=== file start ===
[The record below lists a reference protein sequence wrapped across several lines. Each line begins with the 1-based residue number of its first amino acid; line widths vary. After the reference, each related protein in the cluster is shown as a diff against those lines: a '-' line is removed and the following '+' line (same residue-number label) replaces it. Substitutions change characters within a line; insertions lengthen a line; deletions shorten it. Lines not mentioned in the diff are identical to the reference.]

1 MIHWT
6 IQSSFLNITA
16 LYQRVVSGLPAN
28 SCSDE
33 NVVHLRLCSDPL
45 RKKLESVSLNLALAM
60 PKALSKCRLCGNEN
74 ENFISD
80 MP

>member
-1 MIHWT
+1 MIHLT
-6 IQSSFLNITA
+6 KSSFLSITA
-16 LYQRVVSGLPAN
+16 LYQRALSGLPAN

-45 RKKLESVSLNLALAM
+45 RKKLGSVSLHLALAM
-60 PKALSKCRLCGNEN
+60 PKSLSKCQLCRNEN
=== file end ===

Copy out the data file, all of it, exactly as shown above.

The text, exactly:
[The record below lists a reference protein sequence wrapped across several lines. Each line begins with the 1-based residue number of its first amino acid; line widths vary. After the reference, each related protein in the cluster is shown as a diff against those lines: a '-' line is removed and the following '+' line (same residue-number label) replaces it. Substitutions change characters within a line; insertions lengthen a line; deletions shorten it. Lines not mentioned in the diff are identical to the reference.]

1 MIHWT
6 IQSSFLNITA
16 LYQRVVSGLPAN
28 SCSDE
33 NVVHLRLCSDPL
45 RKKLESVSLNLALAM
60 PKALSKCRLCGNEN
74 ENFISD
80 MP

>member
-1 MIHWT
+1 MIHLT
-6 IQSSFLNITA
+6 KSSFLSITA
-16 LYQRVVSGLPAN
+16 LYQRALSGLPAN

-45 RKKLESVSLNLALAM
+45 RKKLGSVSLHLALAM
-60 PKALSKCRLCGNEN
+60 PKSLSKCQLCRNEN